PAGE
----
State-Sponsored Malware

Malware, short for “malicious software,” is software that is used to disrupt computer operation, gather sensitive information, or gain access to private computer systems. The vast majority of malware is criminal, aimed at obtaining banking information or login credentials for email or social media accounts. But malware is also used by state actors. State intelligence agencies use malware to carry out covert actions against other states’ computer systems, such as Flame and Stuxnet. States and state-supporting actors also use malware to spy on activists, journalists, and dissidents.

Since March 2012, EFF has been collecting and analyzing malware deployed by pro-Syrian-government hackers that targets supporters of the Syrian opposition, covertly installs surveillance tools on their computers, and collects keystrokes, passwords, and screenshots. Our analysis has identified two distinct groups that have carried out prolonged phishing and malware campaigns using cheap or free Remote Access Tools, such as Black Shades Remote Controller and Dark Comet RAT. To date, EFF has reported on more than a dozen distinct attacks, which we have translated into Arabic in order to alert the Syrian community.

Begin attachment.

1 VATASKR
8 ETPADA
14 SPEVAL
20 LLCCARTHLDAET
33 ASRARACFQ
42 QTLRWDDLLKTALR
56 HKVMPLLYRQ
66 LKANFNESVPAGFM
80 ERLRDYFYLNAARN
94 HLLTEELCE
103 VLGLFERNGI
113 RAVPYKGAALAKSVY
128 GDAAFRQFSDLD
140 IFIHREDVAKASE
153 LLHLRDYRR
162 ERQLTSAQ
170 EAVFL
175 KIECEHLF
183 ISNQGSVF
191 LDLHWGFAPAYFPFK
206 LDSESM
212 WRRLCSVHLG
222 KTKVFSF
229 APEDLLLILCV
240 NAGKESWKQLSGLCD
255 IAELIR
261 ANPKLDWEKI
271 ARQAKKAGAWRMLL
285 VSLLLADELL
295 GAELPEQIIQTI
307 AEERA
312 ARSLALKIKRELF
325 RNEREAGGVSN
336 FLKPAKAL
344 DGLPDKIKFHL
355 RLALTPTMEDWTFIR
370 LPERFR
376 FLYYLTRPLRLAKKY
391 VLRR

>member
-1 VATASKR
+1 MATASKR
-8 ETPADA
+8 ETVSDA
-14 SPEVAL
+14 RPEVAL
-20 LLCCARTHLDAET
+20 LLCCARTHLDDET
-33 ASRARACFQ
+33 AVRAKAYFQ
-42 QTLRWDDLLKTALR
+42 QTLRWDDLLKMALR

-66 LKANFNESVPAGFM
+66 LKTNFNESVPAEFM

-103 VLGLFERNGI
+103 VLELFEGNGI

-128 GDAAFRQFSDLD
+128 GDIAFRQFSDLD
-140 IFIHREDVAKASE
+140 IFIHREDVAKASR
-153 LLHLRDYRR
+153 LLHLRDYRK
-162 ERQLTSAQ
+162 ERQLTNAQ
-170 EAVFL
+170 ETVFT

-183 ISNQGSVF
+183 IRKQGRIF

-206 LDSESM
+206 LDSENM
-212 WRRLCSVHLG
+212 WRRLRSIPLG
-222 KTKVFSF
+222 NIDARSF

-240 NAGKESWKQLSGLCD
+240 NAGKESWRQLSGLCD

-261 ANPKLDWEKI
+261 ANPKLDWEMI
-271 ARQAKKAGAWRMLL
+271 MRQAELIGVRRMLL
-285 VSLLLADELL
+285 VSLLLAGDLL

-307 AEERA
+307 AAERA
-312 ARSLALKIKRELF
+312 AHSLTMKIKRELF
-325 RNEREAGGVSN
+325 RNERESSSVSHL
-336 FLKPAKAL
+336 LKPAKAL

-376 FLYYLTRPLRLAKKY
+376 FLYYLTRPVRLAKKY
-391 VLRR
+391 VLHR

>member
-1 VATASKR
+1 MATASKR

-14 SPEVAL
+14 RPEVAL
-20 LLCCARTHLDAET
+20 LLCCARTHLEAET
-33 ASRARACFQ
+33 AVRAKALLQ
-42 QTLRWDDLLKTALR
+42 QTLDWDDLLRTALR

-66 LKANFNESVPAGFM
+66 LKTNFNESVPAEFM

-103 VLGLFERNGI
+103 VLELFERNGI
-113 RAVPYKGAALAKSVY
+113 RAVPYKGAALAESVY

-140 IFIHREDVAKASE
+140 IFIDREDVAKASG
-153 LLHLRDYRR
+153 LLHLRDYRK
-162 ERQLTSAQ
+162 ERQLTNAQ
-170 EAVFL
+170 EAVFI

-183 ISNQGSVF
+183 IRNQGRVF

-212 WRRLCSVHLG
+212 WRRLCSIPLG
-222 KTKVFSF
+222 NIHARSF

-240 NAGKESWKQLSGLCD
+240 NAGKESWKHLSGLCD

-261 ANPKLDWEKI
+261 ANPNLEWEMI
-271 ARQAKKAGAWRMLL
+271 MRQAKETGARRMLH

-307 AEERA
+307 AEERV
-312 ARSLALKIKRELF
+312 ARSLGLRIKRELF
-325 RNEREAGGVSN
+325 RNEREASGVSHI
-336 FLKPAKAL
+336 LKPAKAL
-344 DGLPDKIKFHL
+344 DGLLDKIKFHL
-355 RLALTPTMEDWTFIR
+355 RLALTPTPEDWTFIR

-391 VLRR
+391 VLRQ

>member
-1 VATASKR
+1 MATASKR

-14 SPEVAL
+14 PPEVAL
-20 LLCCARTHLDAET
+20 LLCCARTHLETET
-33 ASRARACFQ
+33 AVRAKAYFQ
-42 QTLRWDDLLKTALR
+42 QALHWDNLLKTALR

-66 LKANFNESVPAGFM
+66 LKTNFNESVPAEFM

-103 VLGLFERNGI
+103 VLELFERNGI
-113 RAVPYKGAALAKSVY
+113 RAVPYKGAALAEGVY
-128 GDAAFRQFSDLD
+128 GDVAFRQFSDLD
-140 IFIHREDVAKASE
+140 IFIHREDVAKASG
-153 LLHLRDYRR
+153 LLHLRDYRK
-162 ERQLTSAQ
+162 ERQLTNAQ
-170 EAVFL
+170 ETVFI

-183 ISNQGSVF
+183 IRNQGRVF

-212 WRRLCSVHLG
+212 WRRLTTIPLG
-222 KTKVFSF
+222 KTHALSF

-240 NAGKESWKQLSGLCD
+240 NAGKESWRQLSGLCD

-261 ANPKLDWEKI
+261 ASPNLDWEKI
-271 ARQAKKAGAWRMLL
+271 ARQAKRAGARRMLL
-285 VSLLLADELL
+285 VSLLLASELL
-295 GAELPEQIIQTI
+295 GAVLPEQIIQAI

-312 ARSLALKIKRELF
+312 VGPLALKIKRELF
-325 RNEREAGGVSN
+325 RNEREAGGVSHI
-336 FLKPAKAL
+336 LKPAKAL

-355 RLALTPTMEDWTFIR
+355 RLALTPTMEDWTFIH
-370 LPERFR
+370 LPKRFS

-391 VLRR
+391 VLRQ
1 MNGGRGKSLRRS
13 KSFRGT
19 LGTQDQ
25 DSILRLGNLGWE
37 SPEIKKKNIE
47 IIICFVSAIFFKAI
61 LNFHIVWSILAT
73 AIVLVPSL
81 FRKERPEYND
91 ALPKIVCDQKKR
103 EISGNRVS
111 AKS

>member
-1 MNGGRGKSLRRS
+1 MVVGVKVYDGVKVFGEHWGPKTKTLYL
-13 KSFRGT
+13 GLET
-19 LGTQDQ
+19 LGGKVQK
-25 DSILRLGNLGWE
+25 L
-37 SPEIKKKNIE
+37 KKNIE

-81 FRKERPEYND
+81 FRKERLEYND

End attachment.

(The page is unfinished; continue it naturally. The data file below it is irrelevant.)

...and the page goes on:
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América Latina: Ciberseguridad desde la perspectiva argentina, por @ADC_derechos [PDF]

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"I’ve come to see encryption as the natural extension a computer scientist can give a democracy" says @kaepora:

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